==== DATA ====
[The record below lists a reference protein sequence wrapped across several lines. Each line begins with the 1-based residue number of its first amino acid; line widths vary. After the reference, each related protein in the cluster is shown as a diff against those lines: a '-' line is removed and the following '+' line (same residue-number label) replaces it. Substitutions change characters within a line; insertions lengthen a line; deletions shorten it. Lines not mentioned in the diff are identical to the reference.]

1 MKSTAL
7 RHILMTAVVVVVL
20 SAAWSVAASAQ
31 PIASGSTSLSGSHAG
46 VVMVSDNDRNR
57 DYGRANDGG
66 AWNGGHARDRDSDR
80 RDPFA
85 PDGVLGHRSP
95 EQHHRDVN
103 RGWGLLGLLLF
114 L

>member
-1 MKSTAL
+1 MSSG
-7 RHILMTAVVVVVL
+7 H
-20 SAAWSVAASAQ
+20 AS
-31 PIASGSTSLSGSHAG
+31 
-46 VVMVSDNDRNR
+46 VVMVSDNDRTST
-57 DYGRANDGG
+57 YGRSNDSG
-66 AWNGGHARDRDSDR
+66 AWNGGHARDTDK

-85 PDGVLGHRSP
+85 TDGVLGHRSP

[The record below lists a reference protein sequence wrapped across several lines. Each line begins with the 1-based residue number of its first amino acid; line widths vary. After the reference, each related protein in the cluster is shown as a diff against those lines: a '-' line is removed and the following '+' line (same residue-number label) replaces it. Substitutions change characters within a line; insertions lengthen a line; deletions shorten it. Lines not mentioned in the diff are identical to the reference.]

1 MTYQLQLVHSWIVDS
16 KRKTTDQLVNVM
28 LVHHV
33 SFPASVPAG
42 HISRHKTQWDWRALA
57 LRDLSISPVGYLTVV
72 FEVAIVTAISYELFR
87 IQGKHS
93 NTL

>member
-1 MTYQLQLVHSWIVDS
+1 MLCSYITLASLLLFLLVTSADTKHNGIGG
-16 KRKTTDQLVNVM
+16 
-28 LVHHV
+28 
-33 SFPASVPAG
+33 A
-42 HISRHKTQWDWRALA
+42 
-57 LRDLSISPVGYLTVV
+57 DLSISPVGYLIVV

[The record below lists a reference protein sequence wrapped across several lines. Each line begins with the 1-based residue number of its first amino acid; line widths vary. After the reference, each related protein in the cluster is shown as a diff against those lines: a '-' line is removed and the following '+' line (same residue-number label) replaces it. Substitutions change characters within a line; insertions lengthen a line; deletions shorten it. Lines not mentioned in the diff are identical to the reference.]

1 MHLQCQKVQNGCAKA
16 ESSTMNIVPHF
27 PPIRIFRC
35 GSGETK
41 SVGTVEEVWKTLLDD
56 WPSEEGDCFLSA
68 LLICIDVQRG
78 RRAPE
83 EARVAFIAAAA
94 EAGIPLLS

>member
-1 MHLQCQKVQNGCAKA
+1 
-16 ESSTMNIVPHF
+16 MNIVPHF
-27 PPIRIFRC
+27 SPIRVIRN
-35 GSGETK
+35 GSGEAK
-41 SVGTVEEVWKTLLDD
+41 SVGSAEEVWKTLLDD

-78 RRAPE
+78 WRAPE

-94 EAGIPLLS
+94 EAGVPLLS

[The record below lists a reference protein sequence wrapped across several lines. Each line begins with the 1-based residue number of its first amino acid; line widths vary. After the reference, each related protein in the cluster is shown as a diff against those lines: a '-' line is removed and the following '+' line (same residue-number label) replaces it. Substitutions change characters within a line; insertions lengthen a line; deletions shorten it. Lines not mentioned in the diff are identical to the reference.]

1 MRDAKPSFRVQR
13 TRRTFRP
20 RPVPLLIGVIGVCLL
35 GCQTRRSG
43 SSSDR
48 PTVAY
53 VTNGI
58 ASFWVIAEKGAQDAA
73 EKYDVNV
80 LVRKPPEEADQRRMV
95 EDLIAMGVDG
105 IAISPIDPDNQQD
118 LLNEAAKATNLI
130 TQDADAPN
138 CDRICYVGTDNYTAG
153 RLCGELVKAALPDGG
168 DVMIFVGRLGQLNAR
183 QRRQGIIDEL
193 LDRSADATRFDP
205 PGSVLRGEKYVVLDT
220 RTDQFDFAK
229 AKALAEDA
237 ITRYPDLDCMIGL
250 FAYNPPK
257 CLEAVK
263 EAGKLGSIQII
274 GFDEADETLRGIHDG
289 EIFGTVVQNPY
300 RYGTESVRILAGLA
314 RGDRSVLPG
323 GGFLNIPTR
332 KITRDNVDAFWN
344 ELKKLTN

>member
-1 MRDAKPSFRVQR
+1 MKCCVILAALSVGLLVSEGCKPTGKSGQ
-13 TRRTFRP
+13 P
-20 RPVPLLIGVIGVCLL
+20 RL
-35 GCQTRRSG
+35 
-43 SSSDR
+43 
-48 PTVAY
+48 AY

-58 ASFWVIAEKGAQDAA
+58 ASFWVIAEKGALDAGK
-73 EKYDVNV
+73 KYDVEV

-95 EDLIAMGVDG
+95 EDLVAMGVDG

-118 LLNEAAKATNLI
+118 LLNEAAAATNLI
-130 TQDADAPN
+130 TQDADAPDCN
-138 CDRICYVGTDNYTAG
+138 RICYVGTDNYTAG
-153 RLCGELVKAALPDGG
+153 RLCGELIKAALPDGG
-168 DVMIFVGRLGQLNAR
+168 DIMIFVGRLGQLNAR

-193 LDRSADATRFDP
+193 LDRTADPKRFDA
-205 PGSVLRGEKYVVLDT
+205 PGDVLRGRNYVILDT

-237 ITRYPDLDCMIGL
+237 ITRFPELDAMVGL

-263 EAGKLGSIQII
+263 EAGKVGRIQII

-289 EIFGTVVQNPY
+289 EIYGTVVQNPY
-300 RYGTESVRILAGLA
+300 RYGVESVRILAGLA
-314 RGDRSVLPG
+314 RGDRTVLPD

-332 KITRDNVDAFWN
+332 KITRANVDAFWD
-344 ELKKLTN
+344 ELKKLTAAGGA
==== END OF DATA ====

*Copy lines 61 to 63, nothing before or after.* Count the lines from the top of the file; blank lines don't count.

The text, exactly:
68 LLICIDVQRG
78 RRAPE
83 EARVAFIAAAA